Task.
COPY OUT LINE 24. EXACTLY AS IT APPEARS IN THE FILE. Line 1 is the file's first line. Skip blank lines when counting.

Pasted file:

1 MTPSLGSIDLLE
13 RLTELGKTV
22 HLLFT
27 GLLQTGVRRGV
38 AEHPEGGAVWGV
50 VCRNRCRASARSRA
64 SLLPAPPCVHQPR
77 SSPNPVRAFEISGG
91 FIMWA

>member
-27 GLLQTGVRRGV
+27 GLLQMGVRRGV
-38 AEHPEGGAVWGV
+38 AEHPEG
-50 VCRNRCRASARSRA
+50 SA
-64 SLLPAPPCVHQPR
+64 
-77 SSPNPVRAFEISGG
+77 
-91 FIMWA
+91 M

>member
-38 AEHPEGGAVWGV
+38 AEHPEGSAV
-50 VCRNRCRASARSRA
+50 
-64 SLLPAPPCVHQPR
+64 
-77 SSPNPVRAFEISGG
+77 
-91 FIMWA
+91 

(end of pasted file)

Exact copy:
-38 AEHPEGGAVWGV